The Pledge of Allegiance

FRANCES DUNCAN, who lives in Baldwin Park, California, reminds us that her first writing was published in the May, 1901, ATLANTIC.

As familiar to this generation as was the Lord’s Prayer to our ancestors is the pledge of allegiance to the flag. It is recited with fervor on many, many occasions by all — from kindergarten tots to the tremulous aged. And, periodically, as Memorial Day approaches, its origin is queried.

A few years ago the Library of Congress announced that the “Salute to the Flag” first appeared in the Youth’s Companion and that its author was Francis Bellamy. This is true. But the whole story is much more enlivening, as early devotees ol the Companion, now in their late seventies or eighties, well remember.

It was between 1889 and 1892 that the Youth’s Companion, seeking new subscribers, published an intriguing offer. Week after week it proclaimed: “To Any School in the United States sending in, collecI tively,” a certain (stated) number of subscriptions, “the Youth’s Companion, as a reward, will send to that school, as a gift, an AMERICAN FLAG, of a fair size, which can be displayed outside the schoolhouse.” In this era no school flew the American flag.

One can imagine how ardently Companion devotees urged their playmates to subscribe. Their school must not miss winning a flag. Today’s girl scouts selling cookies could not equal the enthusiasm.

Continuing its drive for patriotism and subscriptions, the Companion announced the coming of a patriotic page, to be made up of contributions from its readers. For any contribution used, verse or prose, the magazine would pay five dollars. It was in response to this offer that the “Salute to the Flag” made its first appearance; it was entered in the competition by a young Canadian, Francis Bellamy, then living in Rome, New York. As printed in the Youth’s Companion, the salute read, “I pledge allegiance to my Flag, and to the Republic for which it stands; one Nation, indivisible, with liberty and justice for all.” And Mr. Bellamy undoubtedly received his five dollars.

Following this, the Youth’s Companion featured a page detailing “exercises” suitable for a school’s patriotic celebration. It was suggested that the school look up any surviving veterans of the Civil War who might reside in the vicinity. Each of these old soldiers must be formally invited to the affair. Upon arrival at the school grounds, they should be met by a chosen group of small boys acting as guard of honor and carrying the flag. This group must escort the veterans to the school building and with them march ceremoniously up the aisle, mount the platform, and stand at attention until the soldiers have been seated in the places of honor arranged for them. Patriotic songs should be sung, and, standing at attention, all the children must repeat in unison the “Salute to the Flag.” There were many other suggestions, for the Youth’s Companion did a good job demonstrating “How to Stage a Patriotic Rally.”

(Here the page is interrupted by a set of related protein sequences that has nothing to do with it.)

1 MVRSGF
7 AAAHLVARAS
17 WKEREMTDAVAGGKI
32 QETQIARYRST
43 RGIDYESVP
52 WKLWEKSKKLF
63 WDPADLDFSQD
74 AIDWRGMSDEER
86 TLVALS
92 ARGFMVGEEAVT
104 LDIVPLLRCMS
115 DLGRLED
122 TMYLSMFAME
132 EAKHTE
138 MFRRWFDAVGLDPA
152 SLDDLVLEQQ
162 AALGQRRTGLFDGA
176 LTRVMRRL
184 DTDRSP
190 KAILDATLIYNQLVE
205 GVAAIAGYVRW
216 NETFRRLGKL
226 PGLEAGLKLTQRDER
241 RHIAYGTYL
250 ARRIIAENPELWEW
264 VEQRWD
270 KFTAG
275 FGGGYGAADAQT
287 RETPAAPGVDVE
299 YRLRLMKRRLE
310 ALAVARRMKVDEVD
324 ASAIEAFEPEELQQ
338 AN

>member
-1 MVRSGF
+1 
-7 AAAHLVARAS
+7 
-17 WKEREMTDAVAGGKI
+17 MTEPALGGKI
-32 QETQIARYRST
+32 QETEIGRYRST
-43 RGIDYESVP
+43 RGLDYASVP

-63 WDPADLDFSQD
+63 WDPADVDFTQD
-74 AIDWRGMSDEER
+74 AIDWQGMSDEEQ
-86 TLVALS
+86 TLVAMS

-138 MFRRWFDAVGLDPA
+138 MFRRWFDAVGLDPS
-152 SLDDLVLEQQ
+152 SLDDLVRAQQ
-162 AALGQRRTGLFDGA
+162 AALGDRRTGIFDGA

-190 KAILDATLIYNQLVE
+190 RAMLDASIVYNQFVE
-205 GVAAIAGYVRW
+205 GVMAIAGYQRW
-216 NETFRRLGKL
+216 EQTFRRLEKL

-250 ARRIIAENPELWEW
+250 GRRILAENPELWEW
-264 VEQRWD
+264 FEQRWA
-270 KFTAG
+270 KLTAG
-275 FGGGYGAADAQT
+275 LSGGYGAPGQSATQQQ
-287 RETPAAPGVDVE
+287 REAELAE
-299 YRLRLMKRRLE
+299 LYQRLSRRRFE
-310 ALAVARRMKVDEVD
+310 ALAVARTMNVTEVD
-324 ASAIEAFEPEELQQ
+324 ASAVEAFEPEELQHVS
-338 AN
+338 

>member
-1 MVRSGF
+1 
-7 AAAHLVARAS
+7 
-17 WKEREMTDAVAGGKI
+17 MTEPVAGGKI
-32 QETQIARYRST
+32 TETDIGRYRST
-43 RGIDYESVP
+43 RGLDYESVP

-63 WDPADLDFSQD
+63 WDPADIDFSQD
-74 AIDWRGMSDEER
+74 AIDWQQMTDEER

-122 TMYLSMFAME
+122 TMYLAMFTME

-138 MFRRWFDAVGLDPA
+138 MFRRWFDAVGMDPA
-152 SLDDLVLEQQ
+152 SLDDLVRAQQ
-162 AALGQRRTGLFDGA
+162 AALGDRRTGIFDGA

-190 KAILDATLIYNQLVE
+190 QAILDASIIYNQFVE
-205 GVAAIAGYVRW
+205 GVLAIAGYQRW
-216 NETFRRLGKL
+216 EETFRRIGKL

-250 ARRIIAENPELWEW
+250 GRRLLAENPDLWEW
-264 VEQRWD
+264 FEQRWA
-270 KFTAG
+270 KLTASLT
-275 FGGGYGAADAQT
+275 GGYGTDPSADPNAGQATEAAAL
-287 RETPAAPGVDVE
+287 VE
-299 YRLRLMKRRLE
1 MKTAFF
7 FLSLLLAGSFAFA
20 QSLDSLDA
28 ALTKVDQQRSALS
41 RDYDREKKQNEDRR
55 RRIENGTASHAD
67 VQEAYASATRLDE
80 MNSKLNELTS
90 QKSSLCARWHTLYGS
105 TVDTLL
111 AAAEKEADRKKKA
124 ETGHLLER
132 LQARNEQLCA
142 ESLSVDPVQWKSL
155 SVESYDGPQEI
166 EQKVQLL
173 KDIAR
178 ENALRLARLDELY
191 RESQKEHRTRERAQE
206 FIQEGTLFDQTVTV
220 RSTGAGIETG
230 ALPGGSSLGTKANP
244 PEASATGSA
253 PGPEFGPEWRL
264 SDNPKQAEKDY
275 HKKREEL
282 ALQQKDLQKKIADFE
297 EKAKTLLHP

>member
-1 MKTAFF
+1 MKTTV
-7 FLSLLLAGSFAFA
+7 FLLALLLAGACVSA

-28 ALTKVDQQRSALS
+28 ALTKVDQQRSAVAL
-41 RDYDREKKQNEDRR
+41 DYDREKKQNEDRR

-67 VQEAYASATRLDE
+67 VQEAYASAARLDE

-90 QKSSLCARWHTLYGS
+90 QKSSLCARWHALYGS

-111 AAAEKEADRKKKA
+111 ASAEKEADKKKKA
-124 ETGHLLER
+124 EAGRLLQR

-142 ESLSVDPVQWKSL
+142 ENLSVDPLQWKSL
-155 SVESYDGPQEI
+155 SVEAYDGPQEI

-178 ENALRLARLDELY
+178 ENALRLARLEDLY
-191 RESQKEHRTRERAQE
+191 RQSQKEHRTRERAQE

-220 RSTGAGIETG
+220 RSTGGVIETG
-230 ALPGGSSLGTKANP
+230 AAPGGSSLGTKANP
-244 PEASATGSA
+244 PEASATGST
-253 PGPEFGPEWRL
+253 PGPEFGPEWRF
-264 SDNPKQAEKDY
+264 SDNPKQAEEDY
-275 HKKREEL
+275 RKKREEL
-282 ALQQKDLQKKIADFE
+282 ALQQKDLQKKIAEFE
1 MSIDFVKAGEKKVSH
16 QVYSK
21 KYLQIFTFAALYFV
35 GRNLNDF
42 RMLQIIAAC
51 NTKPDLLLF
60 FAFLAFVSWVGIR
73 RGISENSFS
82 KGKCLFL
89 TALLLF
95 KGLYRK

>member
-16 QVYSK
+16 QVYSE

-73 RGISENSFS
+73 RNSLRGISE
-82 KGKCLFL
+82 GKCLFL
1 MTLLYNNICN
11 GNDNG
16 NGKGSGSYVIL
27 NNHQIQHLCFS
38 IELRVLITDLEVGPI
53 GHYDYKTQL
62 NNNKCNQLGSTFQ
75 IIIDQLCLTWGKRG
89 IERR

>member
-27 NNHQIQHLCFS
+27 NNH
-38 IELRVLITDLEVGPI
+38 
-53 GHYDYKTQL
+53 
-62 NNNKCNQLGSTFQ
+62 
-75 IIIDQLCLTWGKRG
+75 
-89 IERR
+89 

This program, undoubtedly put on by many a school throughout the country, was the first advertised use of the now indispensable “Salute to the Flag.” Its national acceptance came in 1892, with the first celebration of Columbus Day. In the national plans for the great Columbus Day ceremonies, the salute had an honored place.

Not long after use of the pledge became widespread, this criticism was made. A schoolboy, in polyglot New York City, for instance, placing his hand on his heart, would say, “I pledge allegiance to my Flag,” but if he were a native of France, Brazil, Haiti, or some other republic, he might be pledging allegiance not to this country but to the country of his birth. Therefore, “my Flag” was changed to “the Flag of the United States of America.” In 1954. President Eisenhower made another change, inserting the words “under God” after “Nation.”

Some years ago in California, Jehovah’s Witnesses were prosecuted and nearly jailed for refusing to repeat the pledge to the flag. The matter was reviewed in Sacramento, and it was proved that the Salute did not come down from Mt. Sinai.